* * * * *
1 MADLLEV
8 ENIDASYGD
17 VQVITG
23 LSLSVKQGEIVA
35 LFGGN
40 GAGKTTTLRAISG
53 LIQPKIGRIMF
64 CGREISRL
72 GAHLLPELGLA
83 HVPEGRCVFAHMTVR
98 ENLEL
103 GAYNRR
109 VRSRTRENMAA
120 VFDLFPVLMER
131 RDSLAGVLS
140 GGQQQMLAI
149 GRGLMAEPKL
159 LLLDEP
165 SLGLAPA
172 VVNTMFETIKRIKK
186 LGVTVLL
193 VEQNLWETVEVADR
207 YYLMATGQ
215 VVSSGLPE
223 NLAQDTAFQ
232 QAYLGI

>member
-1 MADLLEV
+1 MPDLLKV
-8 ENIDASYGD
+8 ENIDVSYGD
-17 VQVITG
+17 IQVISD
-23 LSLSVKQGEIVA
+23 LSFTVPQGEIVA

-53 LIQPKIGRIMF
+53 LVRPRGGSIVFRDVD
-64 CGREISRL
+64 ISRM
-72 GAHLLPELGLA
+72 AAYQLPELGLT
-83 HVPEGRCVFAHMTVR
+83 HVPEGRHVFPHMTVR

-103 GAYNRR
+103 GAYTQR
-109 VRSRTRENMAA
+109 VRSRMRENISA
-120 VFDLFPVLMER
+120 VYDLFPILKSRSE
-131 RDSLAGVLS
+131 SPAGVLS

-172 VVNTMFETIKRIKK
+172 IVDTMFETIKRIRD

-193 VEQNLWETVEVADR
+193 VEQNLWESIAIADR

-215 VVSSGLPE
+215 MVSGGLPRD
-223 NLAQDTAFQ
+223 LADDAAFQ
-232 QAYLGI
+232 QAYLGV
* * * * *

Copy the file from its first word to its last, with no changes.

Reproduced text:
1 MADLLEV
8 ENIDASYGD
17 VQVITG
23 LSLSVKQGEIVA
35 LFGGN
40 GAGKTTTLRAISG
53 LIQPKIGRIMF
64 CGREISRL
72 GAHLLPELGLA
83 HVPEGRCVFAHMTVR
98 ENLEL
103 GAYNRR
109 VRSRTRENMAA
120 VFDLFPVLMER
131 RDSLAGVLS
140 GGQQQMLAI
149 GRGLMAEPKL
159 LLLDEP
165 SLGLAPA
172 VVNTMFETIKRIKK
186 LGVTVLL
193 VEQNLWETVEVADR
207 YYLMATGQ
215 VVSSGLPE
223 NLAQDTAFQ
232 QAYLGI

>member
-1 MADLLEV
+1 MPDLLKV
-8 ENIDASYGD
+8 ENIDVSYGD
-17 VQVITG
+17 IQVISD
-23 LSLSVKQGEIVA
+23 LSFTVPQGEIVA

-53 LIQPKIGRIMF
+53 LVRPRGGSIVFRDVD
-64 CGREISRL
+64 ISRM
-72 GAHLLPELGLA
+72 AAYQLPELGLT
-83 HVPEGRCVFAHMTVR
+83 HVPEGRHVFPHMTVR

-103 GAYNRR
+103 GAYTQR
-109 VRSRTRENMAA
+109 VRSRMRENISA
-120 VFDLFPVLMER
+120 VYDLFPILKSRSE
-131 RDSLAGVLS
+131 SPAGVLS

-172 VVNTMFETIKRIKK
+172 IVDTMFETIKRIRD

-193 VEQNLWETVEVADR
+193 VEQNLWESIAIADR

-215 VVSSGLPE
+215 MVSGGLPRD
-223 NLAQDTAFQ
+223 LADDAAFQ
-232 QAYLGI
+232 QAYLGV